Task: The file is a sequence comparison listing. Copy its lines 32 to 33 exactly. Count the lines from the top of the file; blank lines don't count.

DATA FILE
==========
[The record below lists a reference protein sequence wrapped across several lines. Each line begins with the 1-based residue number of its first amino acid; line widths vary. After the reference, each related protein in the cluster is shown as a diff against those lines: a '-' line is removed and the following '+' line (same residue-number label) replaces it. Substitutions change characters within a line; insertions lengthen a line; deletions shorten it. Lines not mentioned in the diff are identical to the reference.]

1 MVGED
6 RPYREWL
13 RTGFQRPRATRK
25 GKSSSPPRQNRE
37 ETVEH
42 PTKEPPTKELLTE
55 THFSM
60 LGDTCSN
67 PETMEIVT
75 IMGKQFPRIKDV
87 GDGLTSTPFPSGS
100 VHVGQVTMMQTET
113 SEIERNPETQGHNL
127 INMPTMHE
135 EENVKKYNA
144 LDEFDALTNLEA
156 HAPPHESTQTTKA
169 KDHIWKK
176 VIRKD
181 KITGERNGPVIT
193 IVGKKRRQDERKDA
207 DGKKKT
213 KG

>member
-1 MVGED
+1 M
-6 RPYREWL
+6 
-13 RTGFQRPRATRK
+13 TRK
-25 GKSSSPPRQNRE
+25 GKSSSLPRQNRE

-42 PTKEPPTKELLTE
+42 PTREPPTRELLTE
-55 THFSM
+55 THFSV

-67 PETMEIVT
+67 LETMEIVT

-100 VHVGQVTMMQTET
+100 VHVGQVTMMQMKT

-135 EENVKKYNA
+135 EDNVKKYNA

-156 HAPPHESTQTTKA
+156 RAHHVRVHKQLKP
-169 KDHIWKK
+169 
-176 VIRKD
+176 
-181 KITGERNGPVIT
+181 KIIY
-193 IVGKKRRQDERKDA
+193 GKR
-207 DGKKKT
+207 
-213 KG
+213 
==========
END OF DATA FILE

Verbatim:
-25 GKSSSPPRQNRE
+25 GKSSSLPRQNRE